Can I teach myself scientific creativity?
Your description of the processes you employ to enhance creativity in your students might be better described as behavioral algorithms. I would describe a behavioral algorithm as a sequence of behaviors or stimuli that increases the likelihood that some behavior, thought, or sentiment occurs or changes in a directed manner. While I have not found many instances of this phrase being used in this way (a quick Google Scholar search doesn't return much), I would argue that this definition is still valuable. A hypothetical example (little bearing on reality) of a behavioral algorithm of the form ([behavior/stimuli sequence] → [outcome]) could be [10 minutes meditation → 3 minutes mild-intensity exercise → 10 minutes meditation → 10 minutes of any music → green tea] → [reduction in temporally local depressive feelings].
I have done some observational experiments (informal) to gauge behavioral algorithms that enhance creativity and that reduce depressive feelings. I will briefly describe the latter, as it pertains to the topic of this post.
During my subway commutes several summers ago, I forced myself to generate 5 features of society or life that I thought could be better, and then I forced myself to come up with a solution to each of these. Before generating the problems, I would sit still for 15 minutes and try to avoid thinking about anything. I did this exercise (the still-mindedness and problem/solution generation) each day for one month. At the end of the exercise I found that it became much easier to generate problems and solutions, that my descriptions of the solutions became more detailed and practical, and that the solutions themselves seemed to be slightly more creative (this is subjective; I would say that the solutions became somewhat more clever). It could be the case that my creativity was not actually increasing, and rather that I was simply getting more efficient at generating ideas of the same degree of creativity (I don't know how creativity is measured) as I had going into the informal experiment. Different approaches might be needed for improving the 'cleverness' or depth of a creative idea versus improving the rate of creative idea generation, where the level of creativity in this case is equal to the person's baseline creativity.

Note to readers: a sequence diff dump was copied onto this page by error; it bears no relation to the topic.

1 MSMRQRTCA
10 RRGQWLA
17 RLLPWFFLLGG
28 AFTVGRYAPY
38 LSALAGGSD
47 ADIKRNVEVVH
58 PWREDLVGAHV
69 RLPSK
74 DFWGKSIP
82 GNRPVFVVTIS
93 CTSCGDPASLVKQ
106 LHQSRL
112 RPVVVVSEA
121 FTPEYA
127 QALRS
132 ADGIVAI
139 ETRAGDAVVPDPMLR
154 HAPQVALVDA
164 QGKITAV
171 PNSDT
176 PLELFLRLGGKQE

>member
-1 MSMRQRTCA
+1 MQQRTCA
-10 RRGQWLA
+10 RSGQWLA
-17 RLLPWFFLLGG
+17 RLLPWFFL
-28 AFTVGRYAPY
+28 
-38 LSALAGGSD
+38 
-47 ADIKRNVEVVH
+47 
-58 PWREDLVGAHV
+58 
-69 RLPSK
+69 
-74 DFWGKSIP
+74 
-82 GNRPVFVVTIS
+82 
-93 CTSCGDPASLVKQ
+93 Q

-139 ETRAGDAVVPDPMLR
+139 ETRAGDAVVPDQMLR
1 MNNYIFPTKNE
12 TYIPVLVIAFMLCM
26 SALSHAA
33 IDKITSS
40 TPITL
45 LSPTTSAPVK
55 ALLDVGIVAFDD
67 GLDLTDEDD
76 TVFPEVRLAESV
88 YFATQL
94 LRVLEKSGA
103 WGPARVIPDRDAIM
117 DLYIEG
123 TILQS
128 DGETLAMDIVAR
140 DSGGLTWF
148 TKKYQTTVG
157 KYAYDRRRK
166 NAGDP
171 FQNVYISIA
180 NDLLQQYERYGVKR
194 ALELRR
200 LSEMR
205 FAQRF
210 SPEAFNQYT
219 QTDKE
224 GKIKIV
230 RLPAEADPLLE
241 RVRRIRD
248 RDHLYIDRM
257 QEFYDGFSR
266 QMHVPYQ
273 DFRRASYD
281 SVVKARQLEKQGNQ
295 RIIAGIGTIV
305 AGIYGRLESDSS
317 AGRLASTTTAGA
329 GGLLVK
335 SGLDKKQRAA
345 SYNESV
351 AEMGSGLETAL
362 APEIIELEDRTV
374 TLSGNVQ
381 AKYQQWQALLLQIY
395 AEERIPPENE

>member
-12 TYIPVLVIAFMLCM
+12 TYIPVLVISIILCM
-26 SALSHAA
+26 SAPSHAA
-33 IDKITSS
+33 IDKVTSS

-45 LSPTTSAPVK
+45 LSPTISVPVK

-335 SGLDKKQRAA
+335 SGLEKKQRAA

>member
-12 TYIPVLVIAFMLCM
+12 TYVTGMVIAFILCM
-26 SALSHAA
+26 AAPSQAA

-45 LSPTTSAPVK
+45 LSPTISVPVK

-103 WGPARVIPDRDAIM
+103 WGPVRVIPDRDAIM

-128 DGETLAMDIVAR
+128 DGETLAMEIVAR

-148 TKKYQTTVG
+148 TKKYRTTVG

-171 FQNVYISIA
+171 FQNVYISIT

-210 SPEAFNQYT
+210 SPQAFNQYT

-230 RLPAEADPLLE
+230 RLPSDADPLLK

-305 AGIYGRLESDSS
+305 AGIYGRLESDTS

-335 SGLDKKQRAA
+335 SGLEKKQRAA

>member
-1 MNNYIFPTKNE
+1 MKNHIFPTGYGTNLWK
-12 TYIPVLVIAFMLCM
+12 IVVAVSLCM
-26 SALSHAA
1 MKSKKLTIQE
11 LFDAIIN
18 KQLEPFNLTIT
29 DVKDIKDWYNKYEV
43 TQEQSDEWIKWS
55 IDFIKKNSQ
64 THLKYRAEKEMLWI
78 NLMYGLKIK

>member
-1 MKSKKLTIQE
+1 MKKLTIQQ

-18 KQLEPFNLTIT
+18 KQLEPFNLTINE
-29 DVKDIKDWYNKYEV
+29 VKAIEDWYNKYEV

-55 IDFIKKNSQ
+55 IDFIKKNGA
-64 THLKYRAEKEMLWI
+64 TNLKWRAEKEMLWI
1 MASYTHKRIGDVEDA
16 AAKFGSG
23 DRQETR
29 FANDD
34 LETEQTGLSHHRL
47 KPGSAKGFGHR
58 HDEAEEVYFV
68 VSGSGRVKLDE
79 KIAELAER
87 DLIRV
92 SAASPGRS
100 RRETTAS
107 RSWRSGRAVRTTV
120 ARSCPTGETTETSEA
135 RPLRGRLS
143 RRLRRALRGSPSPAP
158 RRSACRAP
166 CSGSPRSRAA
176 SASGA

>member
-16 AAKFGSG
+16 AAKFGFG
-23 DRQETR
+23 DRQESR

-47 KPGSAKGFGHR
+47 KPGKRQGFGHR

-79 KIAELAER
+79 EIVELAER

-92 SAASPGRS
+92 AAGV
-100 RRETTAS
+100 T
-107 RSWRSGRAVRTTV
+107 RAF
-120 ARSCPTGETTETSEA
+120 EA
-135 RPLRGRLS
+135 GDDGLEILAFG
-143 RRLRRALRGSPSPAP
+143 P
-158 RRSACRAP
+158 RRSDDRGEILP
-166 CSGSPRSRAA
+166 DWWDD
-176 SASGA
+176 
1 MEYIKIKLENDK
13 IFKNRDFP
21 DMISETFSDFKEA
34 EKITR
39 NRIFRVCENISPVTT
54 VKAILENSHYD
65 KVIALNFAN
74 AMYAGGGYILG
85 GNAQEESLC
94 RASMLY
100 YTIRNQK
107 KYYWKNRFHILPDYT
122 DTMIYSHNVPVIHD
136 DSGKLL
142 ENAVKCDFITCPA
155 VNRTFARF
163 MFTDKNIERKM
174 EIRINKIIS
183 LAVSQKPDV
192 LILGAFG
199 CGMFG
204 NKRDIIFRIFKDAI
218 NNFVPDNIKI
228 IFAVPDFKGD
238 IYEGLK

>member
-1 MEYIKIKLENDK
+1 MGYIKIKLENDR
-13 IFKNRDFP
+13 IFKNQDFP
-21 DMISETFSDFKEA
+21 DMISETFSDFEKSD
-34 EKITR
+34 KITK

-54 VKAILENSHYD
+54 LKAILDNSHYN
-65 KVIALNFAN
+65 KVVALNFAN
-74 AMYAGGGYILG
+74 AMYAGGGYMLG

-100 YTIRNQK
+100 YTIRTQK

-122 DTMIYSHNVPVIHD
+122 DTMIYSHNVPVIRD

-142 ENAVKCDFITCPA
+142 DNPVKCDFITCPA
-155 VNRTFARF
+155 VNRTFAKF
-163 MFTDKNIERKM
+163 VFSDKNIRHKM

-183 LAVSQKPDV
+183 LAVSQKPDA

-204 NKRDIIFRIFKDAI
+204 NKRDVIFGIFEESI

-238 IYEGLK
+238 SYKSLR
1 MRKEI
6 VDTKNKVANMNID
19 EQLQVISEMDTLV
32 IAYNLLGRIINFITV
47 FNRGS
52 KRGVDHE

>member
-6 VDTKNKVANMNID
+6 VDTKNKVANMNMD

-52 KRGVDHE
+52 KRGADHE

I have not devoted the necessary time to generate robust experimental designs to test different behavioral algorithms for improving various dimensions of my health, creativity, or productivity, but I think it'd be interesting to scope out this topic more. It would be awesome if you could test out several variations of the current behavioral algorithms you use with your students, and then report how the outcomes differ between variations.
Thank you for this post as well!
Open and Welcome Thread – July 2021
I have being reading content from LW sporadically for the last several years; only recently, though, did I find myself visiting here several times per day, and have made an account given my heightened presence.
From what I can tell, I am in a fairly similar position to Jozdien, and am also looking for some advice.
I am graduating with a B.A. in Neuroscience and Mathematics this January. My current desire is to find remote work (this is important to me) that involves one or more of: [machine learning, mathematics, statistics, global priorities research].